Alfredo Bini

From the project on Land Grabbing in Ethiopia 2011 Alfredo Bini (b. 1975, Italy) is a freelance photojournalist whose work has been published in Paris Match, El Pais, National Geographic, Italy and the New York Times among others. His project Transmigrations is about the journey of African migrants through the Sahara desert. It has been published in […]

'Afghan Girl' from famous 'NatGeo' cover resurfaces at center of Pakistan controversy

Sharbat Gula, the subject of the iconic June 1985 National Geographic cover at age 12, has resurfaced after it was revealed she was living illegally in Pakistan. The new photo comes from Gula's Pakistani national identity card, a document...Show More Summary

Filmmakers Destroy Drones in Service of Capturing Unseen Angles From the Inside of an Active Volcano

5 days agoHumor / odd : Laughing Squid

San Francisco-based tech employee turned adventurer/filmmaker Sam Cossman told National Geographic how his team lost multiple DJI drones as it worked to capture footage from unseen angles inside Ambrym, an active volcano on the island nation of Vanuatu. The drones enabled us to navigate around the gas plumes and perpetually shifting clouds (something that satellite […]

Rats remember acts of kindness, and then reciprocate.

6 days agoGenres / Sci Fi : io9

Rats remember acts of kindness, and then reciprocate. A study published this week in Biology Letters showed rats remember who is nice to them and return the favor later. National Geographic calls it "the first evidence of direct reciprocation in nonhumans." We're not so sure about that last part, but it's an impressive finding, nonetheless. Read more...

Butterfly Swarm

last weekHumor / odd : Neatorama

(Photo: National Geographic/Steffen Reichle) National Geographic offers a larger version of this image as a downloadable computer wallpaper. Steffen Reichle's incredible shot shows a swarm of butterflies in the Tucavaca Valley Municipal Reserve, a wildlife protection area in Chiquitos Province. -via Marilyn Terrell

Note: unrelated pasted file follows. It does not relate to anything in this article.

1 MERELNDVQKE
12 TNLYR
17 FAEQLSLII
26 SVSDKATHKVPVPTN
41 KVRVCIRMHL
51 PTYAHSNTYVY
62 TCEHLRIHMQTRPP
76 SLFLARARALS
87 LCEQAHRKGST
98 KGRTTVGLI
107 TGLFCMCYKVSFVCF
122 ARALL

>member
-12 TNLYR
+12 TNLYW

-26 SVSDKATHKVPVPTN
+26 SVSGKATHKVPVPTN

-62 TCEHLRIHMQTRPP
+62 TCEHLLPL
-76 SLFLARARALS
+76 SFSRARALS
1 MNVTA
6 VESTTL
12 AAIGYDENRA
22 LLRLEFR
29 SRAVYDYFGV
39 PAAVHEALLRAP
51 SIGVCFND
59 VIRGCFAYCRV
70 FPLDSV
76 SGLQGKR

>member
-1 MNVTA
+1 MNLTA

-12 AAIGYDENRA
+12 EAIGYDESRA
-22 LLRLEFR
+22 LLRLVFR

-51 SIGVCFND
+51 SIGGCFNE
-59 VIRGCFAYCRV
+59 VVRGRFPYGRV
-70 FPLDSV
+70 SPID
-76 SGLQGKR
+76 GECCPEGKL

Tyrolean Night is the Ultimate Mountain Top Selfie

last weekHumor / odd : Neatorama

Photo: Torsten Muehlbacher/National Geographic Your Shot Austrian photographer Torsten Muehlbacher took this selfie to end all selfies. The photo above, submitted to National Geographic Your Shot, depicts the photographer marveling at the night's sky in the Tyrolean Alps. Show More Summary

YouTube Kids, A New Mobile App That Delivers Curated Family-Friendly Video Content for Young Viewers

YouTube Kids is a new mobile app designed by Google for iOS and Android that offers up family-friendly video content for young viewers from providers like National Geographic Kids and Reading Rainbow. The app features parental viewing control and a large interface “that’s perfect for small thumbs and pudgy fingers.” images via YouTube Kids

Dog And Owl BFFs Give You Reason To Live

There has been a recent influx of coverage on interspecies friendships as of late — in part because of the National Geographic series “Unlikely Friends” on Netflix and also with the interspecies friendship Android Advertisement. This influx also happens to be the best thing that’s ever happened to everyone. Think of it like seeing one […]

Once a Nation of Secretaries, Now a Nation of Truck Drivers

Over at NPR, there’s a map with the most common job by U.S. state from 1978 to 2014. What interesting is that, in 1978, we have a geographically diverse workforce: By 1988, secretaries seem to be skyrocketing: Then, from about … Continue reading ?